Relevant links are at the bottom of this post.
The Defense Information Systems Agency on July 24 issued three new documents targeting cloud security, including two new requirements guides and a new concept of operations.
The three new documents more thoroughly define cloud security and the steps to achieving it, outlining the responsibilities of the organizations and managers increasingly capitalizing on commercial cloud offerings. The release underscores the Defense Department’s growing adoption of commercial cloud offerings.
The cloud access point (CAP) functional requirements document (FRD) prescribes a barrier of protection between the Department of Defense Information Network (DoDIN) and Internet-based public cloud service offerings, directing defense agencies to implement protections for the connection points linking the two. The first DISA-established CAP is a modified NIPRNet federated gateway, according to the documents.
“As DoD strives to meet the objectives of the DoD CIO to maximize the use of cloud computing, the DoDIN perimeter must continue to be protected against cyber threats from external connections,” the documents state. “The CAP will proactively and reactively prevent attacks against the DoDIN infrastructure, particularly traffic from mission applications that originates in the cloud service environment…there are many information assurance functions that may be implemented as detect and prevent measures to address the different types of external attacks.”
The documents note as potential external attacks denial of service, data exfiltration, malicious code injection, domain name system hijacking and user session/route hijacking.
In response, the CAP aims to protect the DoDIN and its network services, protect other DoD missions from incidents that affect a particular cloud service provider’s supported missions, provide perimeter defenses and sensing for commercial cloud-hosted applications and providing a point at which boundary network computer defenses will occur.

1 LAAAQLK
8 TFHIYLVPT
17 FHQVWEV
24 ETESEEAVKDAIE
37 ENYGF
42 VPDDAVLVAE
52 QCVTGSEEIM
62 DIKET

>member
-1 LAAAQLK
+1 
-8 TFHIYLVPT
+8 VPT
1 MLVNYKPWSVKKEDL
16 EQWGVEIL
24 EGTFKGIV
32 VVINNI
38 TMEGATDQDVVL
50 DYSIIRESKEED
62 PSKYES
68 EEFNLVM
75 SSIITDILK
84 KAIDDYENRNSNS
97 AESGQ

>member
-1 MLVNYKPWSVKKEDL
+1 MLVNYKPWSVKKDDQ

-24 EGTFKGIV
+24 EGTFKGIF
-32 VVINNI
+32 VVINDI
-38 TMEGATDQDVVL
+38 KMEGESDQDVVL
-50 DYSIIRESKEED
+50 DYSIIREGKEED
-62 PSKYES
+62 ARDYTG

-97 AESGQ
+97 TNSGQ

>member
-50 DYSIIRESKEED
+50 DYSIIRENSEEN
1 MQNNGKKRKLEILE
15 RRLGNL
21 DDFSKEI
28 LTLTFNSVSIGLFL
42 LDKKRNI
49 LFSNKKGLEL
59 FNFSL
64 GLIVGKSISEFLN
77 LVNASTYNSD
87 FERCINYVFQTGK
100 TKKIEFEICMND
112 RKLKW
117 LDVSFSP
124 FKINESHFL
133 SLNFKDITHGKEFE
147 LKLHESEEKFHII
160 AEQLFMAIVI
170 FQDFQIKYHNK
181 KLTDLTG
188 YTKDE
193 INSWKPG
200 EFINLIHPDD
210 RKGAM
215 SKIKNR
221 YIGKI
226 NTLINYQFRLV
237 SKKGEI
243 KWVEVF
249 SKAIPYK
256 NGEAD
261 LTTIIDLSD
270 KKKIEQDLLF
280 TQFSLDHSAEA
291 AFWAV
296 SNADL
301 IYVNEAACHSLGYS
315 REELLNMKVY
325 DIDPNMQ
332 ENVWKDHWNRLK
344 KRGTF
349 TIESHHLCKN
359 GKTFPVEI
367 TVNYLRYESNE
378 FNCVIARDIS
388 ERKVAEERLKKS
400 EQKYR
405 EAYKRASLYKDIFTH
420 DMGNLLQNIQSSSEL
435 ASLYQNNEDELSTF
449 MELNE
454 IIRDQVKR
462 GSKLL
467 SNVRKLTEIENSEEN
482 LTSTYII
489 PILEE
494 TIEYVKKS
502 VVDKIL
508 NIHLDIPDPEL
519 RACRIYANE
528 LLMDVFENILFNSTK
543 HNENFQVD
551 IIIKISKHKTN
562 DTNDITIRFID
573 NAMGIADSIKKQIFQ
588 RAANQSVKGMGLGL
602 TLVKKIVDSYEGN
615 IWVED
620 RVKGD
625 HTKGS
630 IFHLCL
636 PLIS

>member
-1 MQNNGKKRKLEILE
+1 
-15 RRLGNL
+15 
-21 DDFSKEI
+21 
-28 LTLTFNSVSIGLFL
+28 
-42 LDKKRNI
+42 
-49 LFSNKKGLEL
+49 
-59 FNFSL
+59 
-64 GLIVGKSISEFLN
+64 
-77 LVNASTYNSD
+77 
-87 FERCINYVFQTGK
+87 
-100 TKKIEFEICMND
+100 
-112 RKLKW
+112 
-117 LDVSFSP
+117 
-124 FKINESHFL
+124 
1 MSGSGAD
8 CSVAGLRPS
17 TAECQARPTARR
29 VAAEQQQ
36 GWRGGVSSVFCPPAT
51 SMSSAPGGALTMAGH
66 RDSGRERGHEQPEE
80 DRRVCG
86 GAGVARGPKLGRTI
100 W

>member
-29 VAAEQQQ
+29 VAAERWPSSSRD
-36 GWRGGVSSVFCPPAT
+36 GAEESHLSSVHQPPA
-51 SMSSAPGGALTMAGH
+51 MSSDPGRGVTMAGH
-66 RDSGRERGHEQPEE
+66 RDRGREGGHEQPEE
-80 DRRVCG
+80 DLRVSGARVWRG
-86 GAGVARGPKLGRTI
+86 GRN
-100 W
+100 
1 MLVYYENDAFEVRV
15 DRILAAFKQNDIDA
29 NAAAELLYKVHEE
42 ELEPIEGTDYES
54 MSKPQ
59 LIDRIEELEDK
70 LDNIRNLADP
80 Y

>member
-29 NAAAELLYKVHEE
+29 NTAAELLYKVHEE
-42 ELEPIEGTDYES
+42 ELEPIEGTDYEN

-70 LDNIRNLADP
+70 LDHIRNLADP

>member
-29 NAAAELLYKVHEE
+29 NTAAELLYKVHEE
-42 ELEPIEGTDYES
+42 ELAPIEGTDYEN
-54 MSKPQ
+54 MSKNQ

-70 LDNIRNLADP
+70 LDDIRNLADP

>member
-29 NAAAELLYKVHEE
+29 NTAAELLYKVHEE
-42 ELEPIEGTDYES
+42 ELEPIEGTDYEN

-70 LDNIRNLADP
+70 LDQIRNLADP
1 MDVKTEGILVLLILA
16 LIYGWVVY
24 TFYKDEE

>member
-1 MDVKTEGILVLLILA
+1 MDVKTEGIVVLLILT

Currently, DISA’s CAP capabilities are at initial operating capability and are in use in “two geographically diverse locations” that officials did not specify. But DISA’s goal is to institute a strategy over the next six months that scales CAPs’ use across DoD, said Jack Wilmer, DISA infrastructure development executive.
“A CAP being fully scalable and able to support the enterprise, to include the availability of the application protection enterprise-wide, is scheduled to be ready by early 2016,” Wilmer said. “We are working with the [cloud service providers], industry and stakeholders to plan long-term goals, how best to take advantage of industry best practices, and fully realize the virtualization and optimization of the CAP.”
The CAP SRG was accompanied by a DoD cloud computing SRG, an overarching document that incorporates and supersedes DISA’s previously issued and less thorough cloud security model documents.
The cloud SRG specifies DoD’s model for leveraging commercial cloud offerings along with detailing the security controls and requirements necessary for using cloud-based solutions within defense agencies. The cloud SRG is as much for cloud vendors as it is for DoD users and “mission owners,” and sets a baseline for assessing commercial providers, granting authority to operate. It also aims to support DoD CIO directives to migrate military websites and applications to the cloud and consolidate data centers.
Lastly, DISA’s July 24 release of security guidance documents also includes a DoD concept of operations (CONOPS) for cloud computer network defense, a set of reporting and incident-handling procedures for the organizations that will defend DoD cloud operations and assets.
At the CONOPS’ core are the “twin objectives” of defending the DoD Information Systems Network from attack via external cloud and defending systems, applications, and virtual networks hosted within the cloud.
The CONOPS defines how mission owners, cloud service providers and Joint Force Headquarters-DoDIN will cooperate with mission, boundary and DoDIN cloud computer network defenses in responding to cyber incidents, including specific procedures and responsibilities.
“This document is expected to evolve as the procedures are put into practice and new best practices emerge,” including changes to the cloud SRG, top-level Pentagon guidance and JIE implementation strategies, the CONOPS documents states. “As such it should be treated as a foundation upon which to improve in addition to providing uniformity and efficient cooperation in cloud” computer network defenses.